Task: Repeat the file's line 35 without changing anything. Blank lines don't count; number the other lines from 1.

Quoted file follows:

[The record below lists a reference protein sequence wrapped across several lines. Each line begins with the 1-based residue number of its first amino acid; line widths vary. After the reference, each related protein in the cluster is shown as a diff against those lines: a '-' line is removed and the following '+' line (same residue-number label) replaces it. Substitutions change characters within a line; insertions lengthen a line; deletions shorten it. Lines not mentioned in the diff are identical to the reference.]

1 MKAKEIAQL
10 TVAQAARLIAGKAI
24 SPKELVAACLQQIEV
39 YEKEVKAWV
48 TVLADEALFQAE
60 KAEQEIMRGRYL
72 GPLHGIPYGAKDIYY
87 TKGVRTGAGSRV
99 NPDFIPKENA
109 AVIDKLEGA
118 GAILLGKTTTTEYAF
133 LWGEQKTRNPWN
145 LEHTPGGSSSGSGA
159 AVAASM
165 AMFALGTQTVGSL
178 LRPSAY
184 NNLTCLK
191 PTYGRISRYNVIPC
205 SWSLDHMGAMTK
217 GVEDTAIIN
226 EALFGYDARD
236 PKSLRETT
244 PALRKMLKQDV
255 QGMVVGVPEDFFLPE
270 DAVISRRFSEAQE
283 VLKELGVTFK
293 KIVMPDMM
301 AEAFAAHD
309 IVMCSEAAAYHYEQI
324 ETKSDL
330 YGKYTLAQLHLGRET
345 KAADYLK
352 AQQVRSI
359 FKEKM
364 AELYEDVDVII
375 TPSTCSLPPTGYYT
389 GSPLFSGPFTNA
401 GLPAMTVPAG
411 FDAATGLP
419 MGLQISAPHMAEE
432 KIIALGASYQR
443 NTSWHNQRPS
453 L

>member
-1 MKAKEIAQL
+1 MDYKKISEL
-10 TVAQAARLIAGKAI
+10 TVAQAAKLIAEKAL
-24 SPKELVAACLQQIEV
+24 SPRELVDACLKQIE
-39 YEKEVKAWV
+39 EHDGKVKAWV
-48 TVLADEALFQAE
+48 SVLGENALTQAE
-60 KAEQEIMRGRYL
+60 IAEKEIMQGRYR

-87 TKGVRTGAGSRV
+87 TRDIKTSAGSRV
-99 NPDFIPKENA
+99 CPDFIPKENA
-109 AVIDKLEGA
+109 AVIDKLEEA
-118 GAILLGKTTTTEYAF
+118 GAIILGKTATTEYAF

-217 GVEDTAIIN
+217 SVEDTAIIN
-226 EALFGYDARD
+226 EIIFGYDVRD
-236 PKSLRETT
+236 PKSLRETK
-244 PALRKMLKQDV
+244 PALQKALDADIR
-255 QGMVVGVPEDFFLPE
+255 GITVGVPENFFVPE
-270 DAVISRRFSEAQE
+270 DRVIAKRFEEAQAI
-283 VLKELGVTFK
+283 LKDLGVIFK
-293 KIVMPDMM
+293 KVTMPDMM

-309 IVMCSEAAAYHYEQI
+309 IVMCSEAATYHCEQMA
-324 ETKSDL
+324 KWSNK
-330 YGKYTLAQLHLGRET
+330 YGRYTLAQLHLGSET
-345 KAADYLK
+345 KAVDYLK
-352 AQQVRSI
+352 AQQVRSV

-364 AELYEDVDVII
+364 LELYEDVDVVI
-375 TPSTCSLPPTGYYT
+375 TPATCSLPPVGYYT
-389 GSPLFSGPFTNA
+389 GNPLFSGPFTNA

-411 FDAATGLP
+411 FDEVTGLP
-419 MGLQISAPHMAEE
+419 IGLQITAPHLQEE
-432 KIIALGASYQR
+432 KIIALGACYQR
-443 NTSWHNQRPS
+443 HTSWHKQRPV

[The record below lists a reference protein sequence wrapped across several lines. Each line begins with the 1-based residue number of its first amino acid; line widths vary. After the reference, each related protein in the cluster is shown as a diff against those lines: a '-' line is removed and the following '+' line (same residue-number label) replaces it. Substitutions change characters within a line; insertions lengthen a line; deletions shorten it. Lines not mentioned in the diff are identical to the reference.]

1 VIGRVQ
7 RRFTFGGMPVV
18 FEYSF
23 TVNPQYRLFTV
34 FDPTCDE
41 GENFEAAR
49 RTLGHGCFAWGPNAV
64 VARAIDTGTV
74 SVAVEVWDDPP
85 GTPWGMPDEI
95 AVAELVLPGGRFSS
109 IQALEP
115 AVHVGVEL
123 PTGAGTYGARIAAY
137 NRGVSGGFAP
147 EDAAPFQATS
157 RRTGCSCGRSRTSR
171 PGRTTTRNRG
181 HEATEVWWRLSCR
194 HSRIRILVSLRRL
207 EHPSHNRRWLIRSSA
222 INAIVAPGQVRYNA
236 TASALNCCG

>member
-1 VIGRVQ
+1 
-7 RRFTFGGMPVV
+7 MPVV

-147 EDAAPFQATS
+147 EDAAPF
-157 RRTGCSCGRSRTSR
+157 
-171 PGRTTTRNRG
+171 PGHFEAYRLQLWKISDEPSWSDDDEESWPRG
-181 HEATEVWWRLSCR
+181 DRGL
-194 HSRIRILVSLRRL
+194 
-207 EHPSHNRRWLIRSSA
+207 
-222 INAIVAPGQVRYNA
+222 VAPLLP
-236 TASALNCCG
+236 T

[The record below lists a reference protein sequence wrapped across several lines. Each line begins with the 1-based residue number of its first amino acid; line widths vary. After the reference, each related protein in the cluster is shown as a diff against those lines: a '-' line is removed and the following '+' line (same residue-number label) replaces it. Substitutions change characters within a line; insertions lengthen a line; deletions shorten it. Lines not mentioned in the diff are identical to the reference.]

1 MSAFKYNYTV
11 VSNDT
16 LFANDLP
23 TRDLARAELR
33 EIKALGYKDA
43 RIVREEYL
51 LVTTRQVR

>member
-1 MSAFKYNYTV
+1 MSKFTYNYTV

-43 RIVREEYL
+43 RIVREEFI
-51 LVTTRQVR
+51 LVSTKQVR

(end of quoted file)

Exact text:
359 FKEKM